I hope you don't feel that I am irreverent or disrespectful in giving your father the nickname we all used. I reverence his memory. I think as a boy I loved him. He gave me a great chance - he was always kind to me. I can see him now walking up Wombat Street -homeward bound - holding himself very straight. It seems to me now symbolic of the straight path the dear old man always followed in life -in journalism, in business.

The Nickname Explained

To your reading public may I explain the Nickname. The sign used in proof correcting in a newspaper office is a peculiar sort of D - for "delete", meaning "cut out" or "Take out", whether the thing to be taken out or "cut out" is a word or a letter. You can understand its significance. Like most boys we were often doing things in the absence of the "boss" that had to be "cut out" immediately we sensed his approach along that little passage leading from his editorial sanctum - and so it was often "deee-loh!" or shorter and sharper; but over the years it became a term of endearment or affection.

Dogs and Tin Cans

One thing I really regret. The passage at the side of the street consisted of two brick walls, and a cement floor - and the passage was narrow. I regret the number of dogs that emerged from that passage into Burrowa Street with tins on their tails. I regret the perfection of the combination of narrow passage, brick wall, cement floor in making a really hellish noise. I regret the howls, and now I know something of the psychology of humans, I regret extremely the state of mind of those dogs.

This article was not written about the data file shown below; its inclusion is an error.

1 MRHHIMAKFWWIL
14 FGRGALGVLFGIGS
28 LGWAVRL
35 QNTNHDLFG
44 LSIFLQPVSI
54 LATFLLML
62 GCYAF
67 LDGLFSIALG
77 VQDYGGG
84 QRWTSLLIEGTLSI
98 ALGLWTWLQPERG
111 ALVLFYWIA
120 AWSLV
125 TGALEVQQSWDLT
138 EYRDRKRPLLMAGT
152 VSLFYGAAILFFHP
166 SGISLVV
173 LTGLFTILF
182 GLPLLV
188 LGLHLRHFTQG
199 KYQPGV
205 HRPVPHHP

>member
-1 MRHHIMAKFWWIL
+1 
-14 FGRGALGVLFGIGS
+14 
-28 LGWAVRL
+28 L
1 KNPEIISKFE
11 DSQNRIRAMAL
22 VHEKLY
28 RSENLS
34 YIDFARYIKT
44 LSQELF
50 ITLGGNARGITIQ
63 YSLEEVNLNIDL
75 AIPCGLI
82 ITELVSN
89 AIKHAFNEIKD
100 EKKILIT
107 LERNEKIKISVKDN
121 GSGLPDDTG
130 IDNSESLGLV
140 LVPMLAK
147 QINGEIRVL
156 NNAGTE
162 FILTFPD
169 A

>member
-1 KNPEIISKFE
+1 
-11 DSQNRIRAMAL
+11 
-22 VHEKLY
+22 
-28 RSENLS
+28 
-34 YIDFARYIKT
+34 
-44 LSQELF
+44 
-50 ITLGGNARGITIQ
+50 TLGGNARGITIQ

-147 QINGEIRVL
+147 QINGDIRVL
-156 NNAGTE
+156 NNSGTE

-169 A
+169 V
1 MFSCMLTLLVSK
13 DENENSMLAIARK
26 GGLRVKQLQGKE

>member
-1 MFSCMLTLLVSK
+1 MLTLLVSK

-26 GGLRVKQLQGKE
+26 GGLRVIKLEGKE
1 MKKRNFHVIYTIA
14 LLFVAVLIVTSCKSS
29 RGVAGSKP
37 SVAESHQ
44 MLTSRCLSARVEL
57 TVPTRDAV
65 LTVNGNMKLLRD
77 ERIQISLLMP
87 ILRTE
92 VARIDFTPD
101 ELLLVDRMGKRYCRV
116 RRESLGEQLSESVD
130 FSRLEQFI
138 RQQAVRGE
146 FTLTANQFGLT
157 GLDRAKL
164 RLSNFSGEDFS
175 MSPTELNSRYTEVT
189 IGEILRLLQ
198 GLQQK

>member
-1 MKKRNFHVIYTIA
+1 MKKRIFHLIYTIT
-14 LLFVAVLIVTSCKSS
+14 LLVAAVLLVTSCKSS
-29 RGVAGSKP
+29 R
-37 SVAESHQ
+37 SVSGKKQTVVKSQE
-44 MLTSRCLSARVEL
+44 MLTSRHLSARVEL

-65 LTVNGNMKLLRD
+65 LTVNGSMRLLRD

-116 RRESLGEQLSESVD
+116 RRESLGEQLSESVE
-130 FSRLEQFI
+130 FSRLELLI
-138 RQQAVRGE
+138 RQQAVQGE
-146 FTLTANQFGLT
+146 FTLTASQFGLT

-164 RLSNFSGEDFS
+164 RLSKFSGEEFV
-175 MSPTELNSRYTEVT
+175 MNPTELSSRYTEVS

We were all in it. Setting type from wretched manuscript can be a very wearisome and monotonous business, and to wearied boys before they have acquired "feeling" a dog and a tin, and good conditions, can be a really spicy interlude.

Pleasant Memories

I don't know whether these are the recollections you asked for, but they are my recollections of valuable and valued years, under a good old boss, a fine gentleman - and pleasant relations with some very worthy people.

I learned to be industrious, to value industry, to concentrate, to be patient, to appreciate the value of earnestness, the value of co-operation and team work, and, incidentally, I learned some things to avoid - meanness, selfishness, conceit. I learned to think.

top

back to contents page

back to main page


Nottingham Machine Lacemakers

A Lecture by Elisabeth Simpson at Our October Meeting.

(Tulle 24, February 1989)

This is a story about some lace-makers ... in particular machine-lace-makers.

Not those who sit with a cushion on their laps carefully twisting bobbins, creating fine and beautiful hand-made lace, but those who learnt to operate enormous noisy machines, which miraculously could produce the finest, most delicate and beautiful lace fabric.

We have to go back in time to the tail end of the eighteenth century - say the 1770s onwards.

Nottingham was then a renowned centre of the hosiery industry. Hundreds and hundreds of ordinary men and women sat all the daylight hours, hunched over enormous, oily, heavy machines - knitting stockings.

Frame Work Knitting Industry was at its height.

The "frames" on which these stockings were knitted were extremely cleverly designed machines. The fabric they produced lay flat. In order to make this into a stocking, it had, of course, to be seamed; hence those seams going up the backs of legs, which a lot of the more mature ladies present (and perhaps gentlemen too) will no doubt remember!